Shared objects are one form of output created by the link-editor and are generated by specifying the -G option. In the following example, the shared object libfoo.so.1 is generated from the input file foo.c.
$ cc -o libfoo.so.1 -G -K pic foo.c
A shared object is an indivisible unit generated from one or more relocatable objects. Shared objects can be bound with dynamic executables to form a runable process. As their name implies, shared objects can be shared by more than one application. Because of this potentially far-reaching effect, this chapter describes this form of link-editor output in greater depth than has been covered in previous chapters.
For a shared object to be bound to a dynamic executable or another shared object, it must first be available to the link-edit of the required output file. During this link-edit, any input shared objects are interpreted as if they had been added to the logical address space of the output file being produced. All the functionality of the shared object is made available to the output file.
These shared objects become dependencies of this output file. A small amount of bookkeeping information is maintained within the output file to describe these dependencies. The runtime linker interprets this information and completes the processing of these shared objects as part of creating a runable process.
The following sections expand upon the use of shared objects within the compilation and runtime environments. These environments are introduced in "Runtime Linking".
Neither the link-editor nor the runtime linker interprets any file by virtue of its file name. All files are inspected to determine their ELF type (see "ELF Header"). This information enables the link-editor to deduce the processing requirements of the file. However, shared objects usually follow one of two naming conventions, depending on whether they are being used as part of the compilation environment or the runtime environment.
When used as part of the compilation environment, shared objects are read and processed by the link-editor. Although these shared objects can be specified by explicit file names as part of the command passed to the link-editor, the -l option is usually used to take advantage of the link-editor's library search capabilities. See "Shared Object Processing".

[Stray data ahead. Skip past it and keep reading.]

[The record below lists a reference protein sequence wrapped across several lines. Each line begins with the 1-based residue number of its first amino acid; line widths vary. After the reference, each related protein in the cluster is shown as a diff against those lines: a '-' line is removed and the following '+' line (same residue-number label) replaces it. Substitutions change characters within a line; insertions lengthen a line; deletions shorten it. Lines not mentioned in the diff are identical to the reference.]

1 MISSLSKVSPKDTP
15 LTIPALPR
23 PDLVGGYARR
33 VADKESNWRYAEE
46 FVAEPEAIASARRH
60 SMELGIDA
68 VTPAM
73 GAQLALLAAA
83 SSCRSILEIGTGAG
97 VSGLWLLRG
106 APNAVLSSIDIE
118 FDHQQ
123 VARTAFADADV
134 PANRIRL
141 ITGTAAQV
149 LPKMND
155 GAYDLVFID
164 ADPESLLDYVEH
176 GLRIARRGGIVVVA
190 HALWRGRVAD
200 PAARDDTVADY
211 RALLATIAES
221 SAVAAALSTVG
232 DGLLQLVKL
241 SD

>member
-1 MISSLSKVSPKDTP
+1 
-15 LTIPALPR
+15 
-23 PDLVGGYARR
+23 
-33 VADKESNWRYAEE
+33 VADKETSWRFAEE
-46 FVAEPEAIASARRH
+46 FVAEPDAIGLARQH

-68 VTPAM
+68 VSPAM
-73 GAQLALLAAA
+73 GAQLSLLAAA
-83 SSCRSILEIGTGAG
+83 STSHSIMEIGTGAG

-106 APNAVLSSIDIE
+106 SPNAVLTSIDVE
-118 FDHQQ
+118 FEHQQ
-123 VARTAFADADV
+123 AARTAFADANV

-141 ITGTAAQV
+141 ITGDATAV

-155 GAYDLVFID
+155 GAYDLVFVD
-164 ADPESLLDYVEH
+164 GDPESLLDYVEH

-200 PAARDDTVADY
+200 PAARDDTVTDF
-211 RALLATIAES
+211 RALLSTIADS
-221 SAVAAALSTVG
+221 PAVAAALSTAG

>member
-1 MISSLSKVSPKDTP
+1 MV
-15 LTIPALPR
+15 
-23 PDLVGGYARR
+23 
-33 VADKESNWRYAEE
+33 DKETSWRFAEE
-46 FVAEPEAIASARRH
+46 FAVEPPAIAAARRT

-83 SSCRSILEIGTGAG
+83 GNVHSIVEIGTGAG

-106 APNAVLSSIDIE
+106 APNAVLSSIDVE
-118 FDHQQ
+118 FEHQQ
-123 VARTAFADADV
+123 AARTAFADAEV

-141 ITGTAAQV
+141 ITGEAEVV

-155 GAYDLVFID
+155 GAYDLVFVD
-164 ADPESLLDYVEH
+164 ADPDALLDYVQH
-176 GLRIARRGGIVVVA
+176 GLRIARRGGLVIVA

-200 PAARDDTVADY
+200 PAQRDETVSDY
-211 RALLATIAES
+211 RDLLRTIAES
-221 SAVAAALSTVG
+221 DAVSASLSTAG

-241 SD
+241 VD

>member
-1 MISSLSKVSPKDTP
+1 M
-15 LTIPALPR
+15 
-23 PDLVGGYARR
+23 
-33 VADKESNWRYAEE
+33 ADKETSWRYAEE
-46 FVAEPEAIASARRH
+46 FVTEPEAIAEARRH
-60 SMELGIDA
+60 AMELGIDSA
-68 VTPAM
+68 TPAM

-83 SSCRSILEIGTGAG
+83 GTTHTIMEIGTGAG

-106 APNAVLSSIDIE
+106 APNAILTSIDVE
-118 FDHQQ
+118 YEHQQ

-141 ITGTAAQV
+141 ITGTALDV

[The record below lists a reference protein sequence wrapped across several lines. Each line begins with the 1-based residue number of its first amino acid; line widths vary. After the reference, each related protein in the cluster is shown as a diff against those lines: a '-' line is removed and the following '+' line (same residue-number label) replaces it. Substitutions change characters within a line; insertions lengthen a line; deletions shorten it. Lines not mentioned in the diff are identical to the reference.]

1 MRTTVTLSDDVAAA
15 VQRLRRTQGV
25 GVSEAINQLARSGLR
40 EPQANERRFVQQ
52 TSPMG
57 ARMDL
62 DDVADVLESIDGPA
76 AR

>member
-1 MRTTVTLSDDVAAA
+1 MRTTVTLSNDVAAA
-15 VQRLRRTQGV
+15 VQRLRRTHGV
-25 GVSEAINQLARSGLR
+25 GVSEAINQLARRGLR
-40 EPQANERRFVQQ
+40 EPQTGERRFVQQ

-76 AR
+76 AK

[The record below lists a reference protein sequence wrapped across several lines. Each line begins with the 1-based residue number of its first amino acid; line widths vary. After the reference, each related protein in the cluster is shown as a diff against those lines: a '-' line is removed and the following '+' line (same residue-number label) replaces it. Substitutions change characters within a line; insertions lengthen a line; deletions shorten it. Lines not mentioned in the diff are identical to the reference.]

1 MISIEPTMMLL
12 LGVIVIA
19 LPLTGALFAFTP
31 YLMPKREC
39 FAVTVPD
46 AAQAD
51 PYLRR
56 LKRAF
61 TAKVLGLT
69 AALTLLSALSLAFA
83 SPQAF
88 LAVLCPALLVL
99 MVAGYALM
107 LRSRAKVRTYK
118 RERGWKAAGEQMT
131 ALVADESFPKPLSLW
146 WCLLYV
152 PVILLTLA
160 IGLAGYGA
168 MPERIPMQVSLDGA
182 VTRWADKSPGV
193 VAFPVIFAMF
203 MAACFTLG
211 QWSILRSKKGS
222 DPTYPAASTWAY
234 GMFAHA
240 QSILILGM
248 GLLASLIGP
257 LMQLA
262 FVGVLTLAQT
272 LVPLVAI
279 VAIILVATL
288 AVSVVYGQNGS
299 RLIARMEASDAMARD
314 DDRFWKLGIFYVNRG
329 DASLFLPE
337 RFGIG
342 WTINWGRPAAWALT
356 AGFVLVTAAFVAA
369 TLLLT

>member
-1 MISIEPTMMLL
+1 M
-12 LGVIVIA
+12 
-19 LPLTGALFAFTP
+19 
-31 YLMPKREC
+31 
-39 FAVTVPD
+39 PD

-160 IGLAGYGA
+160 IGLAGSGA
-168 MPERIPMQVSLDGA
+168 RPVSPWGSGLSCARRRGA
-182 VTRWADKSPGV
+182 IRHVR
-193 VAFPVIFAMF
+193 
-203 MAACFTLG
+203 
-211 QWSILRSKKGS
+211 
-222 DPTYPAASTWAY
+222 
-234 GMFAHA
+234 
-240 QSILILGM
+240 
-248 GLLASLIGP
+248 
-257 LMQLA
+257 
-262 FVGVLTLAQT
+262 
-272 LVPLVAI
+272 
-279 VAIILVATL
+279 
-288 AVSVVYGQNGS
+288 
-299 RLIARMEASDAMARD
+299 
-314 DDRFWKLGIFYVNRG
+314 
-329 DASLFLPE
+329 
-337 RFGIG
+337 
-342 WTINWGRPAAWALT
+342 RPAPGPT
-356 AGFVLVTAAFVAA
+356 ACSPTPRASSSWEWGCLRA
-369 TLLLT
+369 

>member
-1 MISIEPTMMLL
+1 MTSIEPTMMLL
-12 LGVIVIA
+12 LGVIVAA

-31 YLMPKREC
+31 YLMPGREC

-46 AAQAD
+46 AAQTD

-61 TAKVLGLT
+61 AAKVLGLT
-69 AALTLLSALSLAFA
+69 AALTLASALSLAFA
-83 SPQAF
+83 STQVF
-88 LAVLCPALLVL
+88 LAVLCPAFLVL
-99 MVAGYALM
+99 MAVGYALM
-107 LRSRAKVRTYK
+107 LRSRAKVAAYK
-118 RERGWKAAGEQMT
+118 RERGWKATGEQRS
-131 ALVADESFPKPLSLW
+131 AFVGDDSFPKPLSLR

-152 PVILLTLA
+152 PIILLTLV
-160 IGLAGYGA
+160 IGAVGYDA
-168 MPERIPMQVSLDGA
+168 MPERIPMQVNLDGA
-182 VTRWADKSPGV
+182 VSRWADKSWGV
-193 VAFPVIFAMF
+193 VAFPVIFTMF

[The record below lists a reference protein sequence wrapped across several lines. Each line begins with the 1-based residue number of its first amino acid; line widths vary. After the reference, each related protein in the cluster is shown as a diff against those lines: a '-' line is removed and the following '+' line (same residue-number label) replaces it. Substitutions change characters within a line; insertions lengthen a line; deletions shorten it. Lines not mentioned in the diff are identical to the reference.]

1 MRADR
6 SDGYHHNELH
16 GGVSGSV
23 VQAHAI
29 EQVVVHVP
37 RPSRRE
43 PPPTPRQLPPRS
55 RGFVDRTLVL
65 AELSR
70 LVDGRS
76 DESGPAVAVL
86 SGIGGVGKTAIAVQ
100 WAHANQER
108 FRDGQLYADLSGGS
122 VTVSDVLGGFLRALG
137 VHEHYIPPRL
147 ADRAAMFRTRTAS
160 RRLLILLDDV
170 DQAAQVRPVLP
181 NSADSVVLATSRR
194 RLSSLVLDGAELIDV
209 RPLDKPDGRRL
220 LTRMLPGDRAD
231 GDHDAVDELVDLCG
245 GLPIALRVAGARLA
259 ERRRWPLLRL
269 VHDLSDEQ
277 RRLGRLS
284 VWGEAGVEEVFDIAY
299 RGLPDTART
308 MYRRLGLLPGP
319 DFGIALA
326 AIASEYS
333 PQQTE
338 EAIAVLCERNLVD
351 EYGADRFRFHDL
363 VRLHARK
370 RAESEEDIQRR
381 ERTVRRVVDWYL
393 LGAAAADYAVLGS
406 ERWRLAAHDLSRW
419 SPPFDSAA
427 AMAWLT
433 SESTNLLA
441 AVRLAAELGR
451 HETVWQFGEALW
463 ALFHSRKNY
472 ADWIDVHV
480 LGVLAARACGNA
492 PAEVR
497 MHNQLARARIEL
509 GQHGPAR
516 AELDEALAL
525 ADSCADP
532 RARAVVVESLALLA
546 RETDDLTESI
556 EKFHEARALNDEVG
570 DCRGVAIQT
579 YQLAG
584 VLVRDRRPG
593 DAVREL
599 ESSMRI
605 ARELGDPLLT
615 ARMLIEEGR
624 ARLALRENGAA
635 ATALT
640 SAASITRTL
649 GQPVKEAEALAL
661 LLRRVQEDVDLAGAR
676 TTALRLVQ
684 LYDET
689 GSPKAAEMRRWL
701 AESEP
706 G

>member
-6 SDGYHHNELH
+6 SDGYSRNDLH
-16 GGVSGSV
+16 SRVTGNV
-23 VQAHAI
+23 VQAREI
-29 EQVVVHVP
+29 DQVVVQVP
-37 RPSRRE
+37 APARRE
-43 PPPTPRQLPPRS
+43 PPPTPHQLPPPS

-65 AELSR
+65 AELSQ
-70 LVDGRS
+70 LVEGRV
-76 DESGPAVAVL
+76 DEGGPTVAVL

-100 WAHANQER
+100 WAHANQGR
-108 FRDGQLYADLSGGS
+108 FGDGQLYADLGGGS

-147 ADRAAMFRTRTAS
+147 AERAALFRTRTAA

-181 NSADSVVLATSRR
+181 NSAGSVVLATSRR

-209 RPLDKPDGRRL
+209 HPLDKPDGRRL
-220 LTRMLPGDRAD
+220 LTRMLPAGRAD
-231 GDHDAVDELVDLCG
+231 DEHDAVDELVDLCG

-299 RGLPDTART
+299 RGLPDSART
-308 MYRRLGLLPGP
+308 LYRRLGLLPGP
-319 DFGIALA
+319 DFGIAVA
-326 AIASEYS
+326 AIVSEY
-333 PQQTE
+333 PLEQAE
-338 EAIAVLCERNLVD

A shared object applicable to this link-editor processing should be designated with the prefix lib and the suffix .so. For example, /usr/lib/libc.so is the shared object representation of the standard C library made available to the compilation environment. By convention, 64-bit shared objects are placed in a subdirectory of the lib directory called 64. For example, the 64-bit counterpart of /usr/lib/libc.so.1, is /usr/lib/64/libc.so.1.
When used as part of the runtime environment, shared objects are read and processed by the runtime linker. To allow for change in the exported interface of the shared object over a series of software releases, provide the shared object as a versioned file name.
A versioned file name commonly takes the form of a .so suffix followed by a version number. For example, /usr/lib/libc.so.1 is the shared object representation of version one of the standard C library made available to the runtime environment.
If a shared object is never intended for use within a compilation environment, its name might drop the conventional lib prefix. Examples of shared objects that fall into this category are those used solely with dlopen(3DL). A suffix of .so is still recommended to indicate the actual file type, and a version number is strongly recommended to provide for the correct binding of the shared object across a series of software releases. Chapter 5, Application Binary Interfaces and Versioning describes versioning in more detail.